You are on a circular train, with carriages connecting so that they form a closed loop. There is a lightbulb in each carriage which is randomly set either on or off. You can find a switch to each lightbulb in the same carriage. You can only interact with switches and nothing else. You have infinite time, the train is not infinite but arbitrarily long. How do you determine, with 100% certainty, how many carriages are there in a loop?

Answer by Vlad Loweren80

Since you've mentioned you're also interested in non-romantic relationships, I (late 20s M) have been casual dating on Tinder for four years. I tend to select my matches based on how attractive they look to me. Most of my dates are students in humanities or arts, service workers, or working professionals in non-STEM fields such as hospitality or translation. Programmers, models and blue collar workers are rarer.

On the first date I typically start with FORD smalltalk topics (family, occupation, recreation, dreams). I discovered that this approach doesn't always need to be boring - I can ask my date about what would she do with a billion dollars, or tell her about the time my organoid kidneys got transformed into beating hearts during my PhD research. This prompt often leads my date to ask: "you're not going to steal my kidneys, are you?", to which I reply: "I'm the least likely person to do this - if I need some, I will just grow them in my lab".

After that we can transition into our topics of interest (that is, if we're not making out yet by this point). Last month I invited my match on a first date to a bar where I told her about Fermi Paradox, then about AI alignment, then I asked her whether she would take hypothetical anti-aging pills, then we kissed and went to a love hotel. Two months ago, on another first date my match spent 90 minutes trying to solve a simple logical riddle, then gave up and left. I didn't hear from her again.

Irrationality is one thing I found hard to deal with - for example when my date brings up astrology signs. At first I was very argumentative or tried to convince my date that she's wrong, but that tends to go poorly. Nowadays I simply switch the topic to my love of astronomy, or play a little prank on my date:

"What's your sign?"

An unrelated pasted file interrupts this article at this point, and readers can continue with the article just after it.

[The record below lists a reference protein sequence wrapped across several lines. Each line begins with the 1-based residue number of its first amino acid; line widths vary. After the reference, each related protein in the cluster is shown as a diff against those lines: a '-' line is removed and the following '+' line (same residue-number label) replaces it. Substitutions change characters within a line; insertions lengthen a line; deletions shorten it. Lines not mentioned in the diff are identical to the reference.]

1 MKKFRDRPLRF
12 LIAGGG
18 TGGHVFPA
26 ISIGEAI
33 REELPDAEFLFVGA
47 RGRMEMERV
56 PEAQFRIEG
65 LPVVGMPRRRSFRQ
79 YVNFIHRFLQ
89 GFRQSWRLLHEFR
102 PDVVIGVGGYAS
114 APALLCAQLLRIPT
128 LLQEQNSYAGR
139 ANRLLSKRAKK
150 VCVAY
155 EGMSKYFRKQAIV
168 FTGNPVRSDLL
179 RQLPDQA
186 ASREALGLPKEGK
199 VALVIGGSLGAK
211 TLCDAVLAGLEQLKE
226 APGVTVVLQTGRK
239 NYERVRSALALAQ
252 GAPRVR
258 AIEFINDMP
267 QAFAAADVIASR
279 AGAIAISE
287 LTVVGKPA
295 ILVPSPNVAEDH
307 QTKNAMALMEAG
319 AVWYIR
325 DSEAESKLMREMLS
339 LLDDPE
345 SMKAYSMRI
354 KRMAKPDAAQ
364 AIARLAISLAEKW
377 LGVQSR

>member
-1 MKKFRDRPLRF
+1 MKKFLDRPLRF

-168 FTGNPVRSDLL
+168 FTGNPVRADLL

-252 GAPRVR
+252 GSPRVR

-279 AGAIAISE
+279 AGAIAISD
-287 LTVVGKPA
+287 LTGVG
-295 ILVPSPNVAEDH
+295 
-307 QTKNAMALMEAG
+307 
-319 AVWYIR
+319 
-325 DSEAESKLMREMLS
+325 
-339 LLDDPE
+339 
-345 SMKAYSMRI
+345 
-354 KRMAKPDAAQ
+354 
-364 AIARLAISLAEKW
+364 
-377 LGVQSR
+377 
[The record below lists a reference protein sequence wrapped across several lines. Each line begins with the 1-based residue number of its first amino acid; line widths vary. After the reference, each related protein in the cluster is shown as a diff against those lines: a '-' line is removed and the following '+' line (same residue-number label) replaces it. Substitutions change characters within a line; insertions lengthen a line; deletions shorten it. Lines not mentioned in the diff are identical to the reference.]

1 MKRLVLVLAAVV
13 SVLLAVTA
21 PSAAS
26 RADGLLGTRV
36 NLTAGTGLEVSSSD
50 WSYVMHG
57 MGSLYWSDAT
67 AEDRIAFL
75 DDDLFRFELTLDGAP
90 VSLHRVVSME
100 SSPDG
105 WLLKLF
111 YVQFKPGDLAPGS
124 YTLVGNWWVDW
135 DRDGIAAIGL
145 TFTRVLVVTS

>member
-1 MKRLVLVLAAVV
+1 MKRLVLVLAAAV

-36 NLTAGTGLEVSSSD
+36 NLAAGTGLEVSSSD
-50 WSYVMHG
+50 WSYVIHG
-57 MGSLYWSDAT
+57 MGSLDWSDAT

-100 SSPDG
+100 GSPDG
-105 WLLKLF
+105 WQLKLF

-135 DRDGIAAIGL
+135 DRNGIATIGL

"I don't remember"

"Well, what's your birth date?"

"It's in February"

she pulls out astrological sign table

"Which day?"


"Well you're Pisces then"

"I'm pretty sure February 30th is not on your calendar"

sudden realization

The majority of my dates I only see once or twice, but some of them transformed into friendships or FWB-type relationships. Many of them live in other cities or abroad, but they call me up from time to time when they return to my city. We also keep contact through social media (Instagram).

I'm happy with my dating life and with people I meet - I just wish it was more frequent and less expensive. Almost all of my dates are nice and kind people, some of them can have interesting conversations or can point out my flaws and improve me. My dates also tend to drag me out of my comfort zone and give me a reason to try stuff I would never try for myself, like spontaneously flying to Amsterdam or going to a trampoline park. As for the deep discussion of rationalist-adjacent topics, I'm quite satisfied just talking about them online or with my IRL friends and coworkers.

As a photographer, I got excited at first by the inclusion of the word "visible", but I guess today is not my day. Is there any chance for me to participate in training ML models by collecting a dataset of photos? I'm in the process of relocating to Singapore, but getting a work visa takes a while so I have a lot of free time now.

"Everybody" is a very strong claim, since there needs to only be one person who didn't find it disappointing for the claim to be false. I am that person. I started off barely getting any matches, but after putting in effort in my photography, style, conversation and flirting I now have a happy casual dating lifestyle. I recommend other people to do the same.

Great post! A few months ago I realized that when playing League of Legends, I have a problem losing the sight of my character in chaotic 5v5 teamfights. At the same time, I never had this problem in a casual ARAM mode. It took me some time to realize that in ARAM my camera was fixed on the character, while the regular mode had it floating free. Nowadays when the teamfight is coming, I lock my camera on my character so I can play the game like it's Hades.